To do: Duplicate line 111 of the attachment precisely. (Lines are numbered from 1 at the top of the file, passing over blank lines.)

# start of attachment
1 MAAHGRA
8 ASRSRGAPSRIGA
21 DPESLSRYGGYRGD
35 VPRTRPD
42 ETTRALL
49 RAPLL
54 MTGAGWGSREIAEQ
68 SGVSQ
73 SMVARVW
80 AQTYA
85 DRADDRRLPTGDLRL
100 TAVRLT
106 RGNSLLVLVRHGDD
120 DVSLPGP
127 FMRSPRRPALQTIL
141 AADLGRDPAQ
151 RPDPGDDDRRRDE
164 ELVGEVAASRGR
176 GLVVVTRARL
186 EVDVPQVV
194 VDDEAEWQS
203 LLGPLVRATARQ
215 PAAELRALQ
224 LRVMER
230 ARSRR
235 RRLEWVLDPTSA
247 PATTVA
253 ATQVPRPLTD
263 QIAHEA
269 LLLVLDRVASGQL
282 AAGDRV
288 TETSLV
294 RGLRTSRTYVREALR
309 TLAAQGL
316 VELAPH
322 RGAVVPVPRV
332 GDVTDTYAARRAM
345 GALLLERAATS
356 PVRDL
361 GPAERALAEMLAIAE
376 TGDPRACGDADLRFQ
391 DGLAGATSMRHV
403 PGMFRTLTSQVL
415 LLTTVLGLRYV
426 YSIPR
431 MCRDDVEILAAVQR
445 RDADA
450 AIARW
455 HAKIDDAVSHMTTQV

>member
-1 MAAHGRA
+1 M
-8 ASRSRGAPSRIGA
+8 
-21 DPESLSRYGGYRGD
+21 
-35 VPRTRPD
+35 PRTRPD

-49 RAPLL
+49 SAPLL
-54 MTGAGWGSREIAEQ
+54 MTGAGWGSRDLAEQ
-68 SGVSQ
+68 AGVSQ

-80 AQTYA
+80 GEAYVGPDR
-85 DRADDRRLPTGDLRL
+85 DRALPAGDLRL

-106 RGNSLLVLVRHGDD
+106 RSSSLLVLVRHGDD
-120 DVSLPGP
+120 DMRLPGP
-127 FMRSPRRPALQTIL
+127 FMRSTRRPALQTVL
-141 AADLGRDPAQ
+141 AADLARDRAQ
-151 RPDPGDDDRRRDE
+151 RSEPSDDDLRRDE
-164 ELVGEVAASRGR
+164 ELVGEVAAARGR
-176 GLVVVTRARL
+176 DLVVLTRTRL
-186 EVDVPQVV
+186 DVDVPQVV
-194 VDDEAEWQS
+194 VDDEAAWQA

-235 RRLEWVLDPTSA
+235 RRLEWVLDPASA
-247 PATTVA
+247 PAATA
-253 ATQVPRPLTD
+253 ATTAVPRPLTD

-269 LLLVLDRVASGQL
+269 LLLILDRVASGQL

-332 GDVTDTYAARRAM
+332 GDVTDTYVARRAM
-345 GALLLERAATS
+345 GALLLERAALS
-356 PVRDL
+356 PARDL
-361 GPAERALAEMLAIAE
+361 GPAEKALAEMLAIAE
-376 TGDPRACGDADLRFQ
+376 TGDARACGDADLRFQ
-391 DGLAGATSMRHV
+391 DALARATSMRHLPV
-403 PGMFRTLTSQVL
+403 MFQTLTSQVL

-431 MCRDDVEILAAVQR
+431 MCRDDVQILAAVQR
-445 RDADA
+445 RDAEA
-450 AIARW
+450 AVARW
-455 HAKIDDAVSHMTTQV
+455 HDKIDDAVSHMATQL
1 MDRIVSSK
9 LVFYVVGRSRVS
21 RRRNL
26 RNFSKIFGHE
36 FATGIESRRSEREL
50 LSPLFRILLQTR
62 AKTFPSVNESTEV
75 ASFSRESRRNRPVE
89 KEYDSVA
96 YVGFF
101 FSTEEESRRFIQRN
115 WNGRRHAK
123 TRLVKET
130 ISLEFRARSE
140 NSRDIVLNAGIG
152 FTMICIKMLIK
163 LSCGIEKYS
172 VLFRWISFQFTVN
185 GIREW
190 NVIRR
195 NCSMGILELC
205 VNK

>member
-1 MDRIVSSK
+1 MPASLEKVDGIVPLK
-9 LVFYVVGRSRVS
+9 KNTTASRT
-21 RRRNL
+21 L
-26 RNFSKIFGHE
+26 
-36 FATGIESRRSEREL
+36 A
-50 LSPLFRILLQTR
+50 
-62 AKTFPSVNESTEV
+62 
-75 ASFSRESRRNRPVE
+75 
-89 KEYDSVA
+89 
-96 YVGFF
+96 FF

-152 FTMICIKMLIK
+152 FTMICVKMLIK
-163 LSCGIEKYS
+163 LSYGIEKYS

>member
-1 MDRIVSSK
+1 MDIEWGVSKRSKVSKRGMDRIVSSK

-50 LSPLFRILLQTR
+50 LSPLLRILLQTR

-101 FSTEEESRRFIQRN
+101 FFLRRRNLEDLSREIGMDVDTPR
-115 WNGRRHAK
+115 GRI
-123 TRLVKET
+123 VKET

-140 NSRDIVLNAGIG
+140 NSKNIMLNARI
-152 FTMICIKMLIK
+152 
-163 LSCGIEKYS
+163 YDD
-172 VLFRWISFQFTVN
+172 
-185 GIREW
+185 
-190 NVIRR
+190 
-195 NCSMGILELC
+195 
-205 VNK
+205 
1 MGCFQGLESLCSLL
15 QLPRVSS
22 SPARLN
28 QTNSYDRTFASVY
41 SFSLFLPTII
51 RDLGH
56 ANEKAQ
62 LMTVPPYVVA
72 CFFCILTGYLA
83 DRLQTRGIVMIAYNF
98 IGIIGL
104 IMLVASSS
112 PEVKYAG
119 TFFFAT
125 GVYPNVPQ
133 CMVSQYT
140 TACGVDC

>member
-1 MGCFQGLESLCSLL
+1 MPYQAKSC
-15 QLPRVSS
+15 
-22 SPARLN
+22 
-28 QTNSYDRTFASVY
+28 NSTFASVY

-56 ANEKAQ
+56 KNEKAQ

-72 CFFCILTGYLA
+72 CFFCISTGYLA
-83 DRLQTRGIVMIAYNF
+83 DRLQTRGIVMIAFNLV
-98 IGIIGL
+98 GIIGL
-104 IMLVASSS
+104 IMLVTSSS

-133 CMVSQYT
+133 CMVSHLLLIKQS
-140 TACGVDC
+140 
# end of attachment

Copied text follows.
-445 RDADA